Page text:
For the first instalment of our Destination documentary series, it made sense for us to uncover the vibrant energy behind Paris’s flourishing electronic music scene.
Thanks to a rush of tastemaking labels, producers and clubs, it’s no secret that Paris is in great shape. And ever since its emergence, Weather Festival, run by the team behind the beloved club Concrete, has felt like the visible embodiment of this resurgence.
This year the movement seemed to be manifesting itself on an even larger scale. From the lush surroundings to its infectious, en masse energy and the quality of French artists on display, the weekend felt like a celebration of everything Paris has going for it right now. We picked the five things that best reflected this proud display of a revitalised clubbing culture.
The Sheer Scale
Symptomatic of the surge in the city’s nightlife, attendees were estimated to have turned out in numbers as high as 50,000, across ‘on’ and ‘off’ parties over two weeks. Around 35,000 revelers were said to attend the main event. Straying considerably from the industrial setting of last year’s Le Bourget Airport space, the entirety of the festival’s expanded third edition took place in the heart of Bois de Vincennes. Situated East of the city, it is Paris’s largest public park: a huge, leafy sprawl that also hosts botanical gardens, rowing lakes, a horse racing track, a small farm and a zoo.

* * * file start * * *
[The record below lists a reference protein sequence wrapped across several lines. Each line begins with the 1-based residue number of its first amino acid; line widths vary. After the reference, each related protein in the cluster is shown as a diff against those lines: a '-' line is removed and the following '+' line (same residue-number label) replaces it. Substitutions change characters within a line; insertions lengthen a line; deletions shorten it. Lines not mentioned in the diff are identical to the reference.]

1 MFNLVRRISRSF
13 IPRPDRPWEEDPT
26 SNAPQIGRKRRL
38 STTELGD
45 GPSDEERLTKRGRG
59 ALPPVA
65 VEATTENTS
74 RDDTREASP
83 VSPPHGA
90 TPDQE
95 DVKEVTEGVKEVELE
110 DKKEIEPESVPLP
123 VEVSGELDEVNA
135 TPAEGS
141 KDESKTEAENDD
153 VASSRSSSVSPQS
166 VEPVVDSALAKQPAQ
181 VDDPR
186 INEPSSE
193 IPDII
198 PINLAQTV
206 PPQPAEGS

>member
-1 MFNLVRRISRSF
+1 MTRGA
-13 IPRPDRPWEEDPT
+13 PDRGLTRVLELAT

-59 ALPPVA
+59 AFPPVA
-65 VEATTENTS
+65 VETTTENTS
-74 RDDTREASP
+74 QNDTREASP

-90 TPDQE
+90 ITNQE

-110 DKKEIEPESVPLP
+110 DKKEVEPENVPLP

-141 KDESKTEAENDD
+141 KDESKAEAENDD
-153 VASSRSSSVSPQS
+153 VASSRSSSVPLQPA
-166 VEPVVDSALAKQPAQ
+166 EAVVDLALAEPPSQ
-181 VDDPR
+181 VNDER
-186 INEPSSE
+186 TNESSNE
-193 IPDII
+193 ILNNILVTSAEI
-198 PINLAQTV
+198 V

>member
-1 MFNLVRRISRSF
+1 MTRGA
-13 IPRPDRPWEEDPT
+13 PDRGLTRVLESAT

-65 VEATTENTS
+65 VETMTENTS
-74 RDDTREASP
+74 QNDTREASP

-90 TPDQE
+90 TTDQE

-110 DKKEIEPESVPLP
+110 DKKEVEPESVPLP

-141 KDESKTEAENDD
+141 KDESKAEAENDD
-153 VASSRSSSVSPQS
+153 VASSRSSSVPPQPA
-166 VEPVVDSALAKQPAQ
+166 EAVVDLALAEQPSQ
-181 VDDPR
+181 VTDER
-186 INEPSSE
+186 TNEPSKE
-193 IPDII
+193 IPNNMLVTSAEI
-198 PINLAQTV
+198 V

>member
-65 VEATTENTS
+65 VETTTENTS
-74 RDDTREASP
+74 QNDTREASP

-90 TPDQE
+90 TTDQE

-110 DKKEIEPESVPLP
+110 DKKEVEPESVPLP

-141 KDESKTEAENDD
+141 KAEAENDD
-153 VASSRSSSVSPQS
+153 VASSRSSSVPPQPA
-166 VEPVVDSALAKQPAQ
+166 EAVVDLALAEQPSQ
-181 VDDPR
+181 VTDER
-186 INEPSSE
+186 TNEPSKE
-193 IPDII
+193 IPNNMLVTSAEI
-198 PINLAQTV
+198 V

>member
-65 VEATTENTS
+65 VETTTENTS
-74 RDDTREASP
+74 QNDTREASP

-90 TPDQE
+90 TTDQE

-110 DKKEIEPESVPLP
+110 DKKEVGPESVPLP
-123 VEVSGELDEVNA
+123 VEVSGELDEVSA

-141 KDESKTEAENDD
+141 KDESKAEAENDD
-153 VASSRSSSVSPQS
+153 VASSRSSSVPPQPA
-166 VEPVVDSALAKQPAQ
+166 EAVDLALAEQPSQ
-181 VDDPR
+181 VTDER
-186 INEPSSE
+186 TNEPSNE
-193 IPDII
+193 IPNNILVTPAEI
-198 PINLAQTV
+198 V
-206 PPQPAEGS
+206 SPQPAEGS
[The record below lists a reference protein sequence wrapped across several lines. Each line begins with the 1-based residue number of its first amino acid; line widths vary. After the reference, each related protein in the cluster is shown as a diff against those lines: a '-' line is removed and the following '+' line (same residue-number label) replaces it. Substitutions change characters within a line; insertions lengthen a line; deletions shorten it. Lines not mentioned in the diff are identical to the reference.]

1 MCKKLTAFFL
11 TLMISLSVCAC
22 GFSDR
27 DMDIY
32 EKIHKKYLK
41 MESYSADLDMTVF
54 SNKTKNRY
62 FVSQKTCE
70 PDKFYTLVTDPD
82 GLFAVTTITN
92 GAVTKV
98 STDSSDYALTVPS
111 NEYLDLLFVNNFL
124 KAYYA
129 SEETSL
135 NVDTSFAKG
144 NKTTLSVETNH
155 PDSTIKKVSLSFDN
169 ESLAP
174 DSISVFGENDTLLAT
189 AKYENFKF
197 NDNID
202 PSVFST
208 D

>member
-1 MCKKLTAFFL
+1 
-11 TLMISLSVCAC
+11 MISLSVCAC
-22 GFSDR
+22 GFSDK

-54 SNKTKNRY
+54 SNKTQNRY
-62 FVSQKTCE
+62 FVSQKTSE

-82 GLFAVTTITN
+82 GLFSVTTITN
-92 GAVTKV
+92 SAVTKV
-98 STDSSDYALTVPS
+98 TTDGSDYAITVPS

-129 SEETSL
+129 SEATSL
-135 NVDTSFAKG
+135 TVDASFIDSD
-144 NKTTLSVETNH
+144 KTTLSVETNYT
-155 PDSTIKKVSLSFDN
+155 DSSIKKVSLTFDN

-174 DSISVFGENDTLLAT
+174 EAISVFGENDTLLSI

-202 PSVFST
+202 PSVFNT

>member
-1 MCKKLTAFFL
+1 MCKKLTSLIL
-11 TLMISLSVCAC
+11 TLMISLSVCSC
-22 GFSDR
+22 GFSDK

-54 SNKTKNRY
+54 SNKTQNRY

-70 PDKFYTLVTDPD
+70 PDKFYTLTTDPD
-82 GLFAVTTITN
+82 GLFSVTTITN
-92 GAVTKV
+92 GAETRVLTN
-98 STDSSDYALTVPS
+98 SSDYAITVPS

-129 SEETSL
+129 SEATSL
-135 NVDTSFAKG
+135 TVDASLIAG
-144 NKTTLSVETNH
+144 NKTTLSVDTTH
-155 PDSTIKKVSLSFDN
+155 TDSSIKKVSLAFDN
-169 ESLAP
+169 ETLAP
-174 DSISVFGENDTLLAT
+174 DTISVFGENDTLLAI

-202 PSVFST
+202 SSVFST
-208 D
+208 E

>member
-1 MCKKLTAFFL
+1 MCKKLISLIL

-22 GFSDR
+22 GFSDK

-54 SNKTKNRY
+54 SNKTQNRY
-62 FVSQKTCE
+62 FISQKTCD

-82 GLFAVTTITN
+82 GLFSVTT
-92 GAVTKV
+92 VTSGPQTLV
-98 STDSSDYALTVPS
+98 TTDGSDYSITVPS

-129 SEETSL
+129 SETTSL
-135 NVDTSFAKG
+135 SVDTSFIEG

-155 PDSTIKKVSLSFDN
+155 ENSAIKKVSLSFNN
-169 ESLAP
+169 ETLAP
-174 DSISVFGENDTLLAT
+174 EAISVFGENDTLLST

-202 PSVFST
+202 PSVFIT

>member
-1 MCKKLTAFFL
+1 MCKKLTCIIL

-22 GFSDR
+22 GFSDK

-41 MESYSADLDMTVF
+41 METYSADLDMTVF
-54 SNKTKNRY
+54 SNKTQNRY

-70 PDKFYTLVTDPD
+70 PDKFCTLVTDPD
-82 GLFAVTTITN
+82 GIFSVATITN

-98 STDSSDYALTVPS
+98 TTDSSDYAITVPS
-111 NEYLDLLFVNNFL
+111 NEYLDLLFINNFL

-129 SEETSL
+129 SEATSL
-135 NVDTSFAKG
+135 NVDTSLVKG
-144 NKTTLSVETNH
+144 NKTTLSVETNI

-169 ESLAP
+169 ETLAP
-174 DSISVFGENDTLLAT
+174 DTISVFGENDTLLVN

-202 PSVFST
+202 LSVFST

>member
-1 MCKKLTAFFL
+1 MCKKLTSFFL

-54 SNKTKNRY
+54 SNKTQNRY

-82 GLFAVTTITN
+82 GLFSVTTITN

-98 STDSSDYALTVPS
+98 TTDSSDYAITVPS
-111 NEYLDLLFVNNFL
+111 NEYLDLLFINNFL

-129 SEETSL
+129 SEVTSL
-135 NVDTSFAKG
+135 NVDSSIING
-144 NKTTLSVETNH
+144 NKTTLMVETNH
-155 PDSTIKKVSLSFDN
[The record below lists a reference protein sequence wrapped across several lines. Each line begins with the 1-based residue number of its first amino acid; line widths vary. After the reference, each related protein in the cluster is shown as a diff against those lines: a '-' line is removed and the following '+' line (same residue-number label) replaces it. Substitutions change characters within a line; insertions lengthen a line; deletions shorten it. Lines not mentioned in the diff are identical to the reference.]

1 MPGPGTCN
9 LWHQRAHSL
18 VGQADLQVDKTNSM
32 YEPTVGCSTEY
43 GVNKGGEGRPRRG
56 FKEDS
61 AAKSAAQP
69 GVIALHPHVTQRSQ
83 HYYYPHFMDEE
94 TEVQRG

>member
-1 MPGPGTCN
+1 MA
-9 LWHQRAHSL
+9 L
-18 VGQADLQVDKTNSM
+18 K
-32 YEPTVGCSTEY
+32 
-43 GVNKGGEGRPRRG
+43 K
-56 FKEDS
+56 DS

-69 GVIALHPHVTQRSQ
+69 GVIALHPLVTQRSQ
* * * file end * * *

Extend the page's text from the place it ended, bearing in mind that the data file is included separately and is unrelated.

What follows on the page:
Within this lush greenery the festival’s ‘weather’ theme came to life – four main stages themed around the seasons. Production efforts were high, with the two main stages – Autumn and Winter – pumping out powerful techno, grubby machine electronics and jacking house against intense, engaging, and sometimes disorientating lighting. Somewhat smaller in size, the spring and summer stages wooed ecstatic crowds with charismatic house and disco across the weekend.
The no bullshit booking policy
Attendees had turned out in high numbers for the weekend’s opening event, with a selection of live performances paving the way for Weather’s considered line-up. Omar Souleyman kicked things off in riotous fashion, with his whirlwind of disorienting synths underpinned by frenetic rhythms getting an appropriately physical reaction. The night’s centerpiece performance, however, was Derrick May alongside The Orchestre Lamoureux and its 60 classically trained musicians. With pianist Francesco Tristano and jazz keyboardist Dzijan Emin, they performed bright, classically informed reinterpretations of tracks, including an ebullient extended version of Strings of Life. While the fusion of electronic and classical can sometimes err on the cheesy side, luckily – with the help of an immersive visual backdrop – this felt like a spectacle, and a classy introduction to the festival’s serious music policy.